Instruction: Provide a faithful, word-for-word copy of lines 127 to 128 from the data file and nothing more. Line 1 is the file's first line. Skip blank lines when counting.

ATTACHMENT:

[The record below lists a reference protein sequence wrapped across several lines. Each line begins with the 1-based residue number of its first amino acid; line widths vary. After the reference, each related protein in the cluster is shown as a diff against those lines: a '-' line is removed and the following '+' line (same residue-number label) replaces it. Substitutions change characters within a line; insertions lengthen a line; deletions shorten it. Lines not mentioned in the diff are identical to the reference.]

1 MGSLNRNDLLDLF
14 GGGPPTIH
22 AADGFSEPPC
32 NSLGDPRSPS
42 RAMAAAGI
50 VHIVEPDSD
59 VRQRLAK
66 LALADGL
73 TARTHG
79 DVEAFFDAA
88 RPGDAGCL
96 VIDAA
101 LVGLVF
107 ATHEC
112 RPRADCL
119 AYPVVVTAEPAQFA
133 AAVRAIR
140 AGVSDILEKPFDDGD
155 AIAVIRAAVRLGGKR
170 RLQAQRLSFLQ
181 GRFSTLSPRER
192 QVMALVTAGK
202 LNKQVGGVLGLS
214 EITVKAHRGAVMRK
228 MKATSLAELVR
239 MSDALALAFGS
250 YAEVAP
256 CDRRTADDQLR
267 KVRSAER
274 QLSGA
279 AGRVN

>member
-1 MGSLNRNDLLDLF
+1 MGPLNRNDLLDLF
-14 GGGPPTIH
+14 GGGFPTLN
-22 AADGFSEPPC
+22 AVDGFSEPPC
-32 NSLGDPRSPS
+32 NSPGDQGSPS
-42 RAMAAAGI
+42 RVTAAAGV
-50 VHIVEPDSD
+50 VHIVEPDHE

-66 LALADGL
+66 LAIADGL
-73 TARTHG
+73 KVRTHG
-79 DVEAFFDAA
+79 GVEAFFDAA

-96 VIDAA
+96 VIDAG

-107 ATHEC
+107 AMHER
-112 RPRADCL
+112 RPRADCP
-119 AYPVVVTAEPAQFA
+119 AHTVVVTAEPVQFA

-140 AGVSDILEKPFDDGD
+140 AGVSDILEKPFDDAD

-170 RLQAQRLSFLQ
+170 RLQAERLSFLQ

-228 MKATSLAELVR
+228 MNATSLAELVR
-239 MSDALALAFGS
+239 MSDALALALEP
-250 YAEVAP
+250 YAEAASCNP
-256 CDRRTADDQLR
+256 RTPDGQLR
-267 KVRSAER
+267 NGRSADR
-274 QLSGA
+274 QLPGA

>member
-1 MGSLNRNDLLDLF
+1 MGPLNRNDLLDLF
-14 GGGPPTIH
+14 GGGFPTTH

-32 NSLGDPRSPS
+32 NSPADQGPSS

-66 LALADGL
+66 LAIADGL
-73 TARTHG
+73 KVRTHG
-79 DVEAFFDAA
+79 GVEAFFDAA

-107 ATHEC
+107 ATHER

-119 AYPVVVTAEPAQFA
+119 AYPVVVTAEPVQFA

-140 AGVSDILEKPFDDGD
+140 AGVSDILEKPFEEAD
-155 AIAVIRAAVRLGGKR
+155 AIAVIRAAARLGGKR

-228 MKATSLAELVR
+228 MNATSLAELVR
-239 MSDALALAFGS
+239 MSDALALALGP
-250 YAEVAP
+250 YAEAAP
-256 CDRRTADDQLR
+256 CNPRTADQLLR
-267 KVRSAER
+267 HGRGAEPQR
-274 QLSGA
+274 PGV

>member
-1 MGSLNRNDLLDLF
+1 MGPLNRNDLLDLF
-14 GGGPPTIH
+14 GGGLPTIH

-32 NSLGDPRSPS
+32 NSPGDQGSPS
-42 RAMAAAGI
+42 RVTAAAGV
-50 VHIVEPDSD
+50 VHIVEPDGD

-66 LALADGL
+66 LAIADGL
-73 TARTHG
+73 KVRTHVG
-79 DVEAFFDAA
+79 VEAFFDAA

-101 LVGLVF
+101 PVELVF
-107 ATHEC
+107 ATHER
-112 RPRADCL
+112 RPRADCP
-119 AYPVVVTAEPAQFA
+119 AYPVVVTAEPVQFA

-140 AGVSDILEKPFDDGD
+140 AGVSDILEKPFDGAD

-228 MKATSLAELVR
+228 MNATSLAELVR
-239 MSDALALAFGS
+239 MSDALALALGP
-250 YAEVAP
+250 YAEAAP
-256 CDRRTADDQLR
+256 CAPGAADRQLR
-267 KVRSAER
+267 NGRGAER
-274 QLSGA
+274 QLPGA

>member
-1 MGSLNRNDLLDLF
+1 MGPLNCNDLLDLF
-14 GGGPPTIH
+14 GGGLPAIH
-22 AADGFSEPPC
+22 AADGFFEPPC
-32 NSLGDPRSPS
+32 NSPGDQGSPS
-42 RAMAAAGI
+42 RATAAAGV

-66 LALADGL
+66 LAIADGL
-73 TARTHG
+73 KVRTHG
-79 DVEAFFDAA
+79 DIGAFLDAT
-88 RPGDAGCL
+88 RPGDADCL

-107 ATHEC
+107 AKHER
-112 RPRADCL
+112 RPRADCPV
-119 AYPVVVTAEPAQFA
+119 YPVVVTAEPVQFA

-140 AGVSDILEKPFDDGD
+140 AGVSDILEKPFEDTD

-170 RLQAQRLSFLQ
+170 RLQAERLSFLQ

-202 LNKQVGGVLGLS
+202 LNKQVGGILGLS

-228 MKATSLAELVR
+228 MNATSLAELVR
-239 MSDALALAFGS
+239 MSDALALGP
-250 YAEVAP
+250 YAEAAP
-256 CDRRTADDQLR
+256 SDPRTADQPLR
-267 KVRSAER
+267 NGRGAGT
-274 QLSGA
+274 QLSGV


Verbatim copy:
+101 PVELVF
-107 ATHEC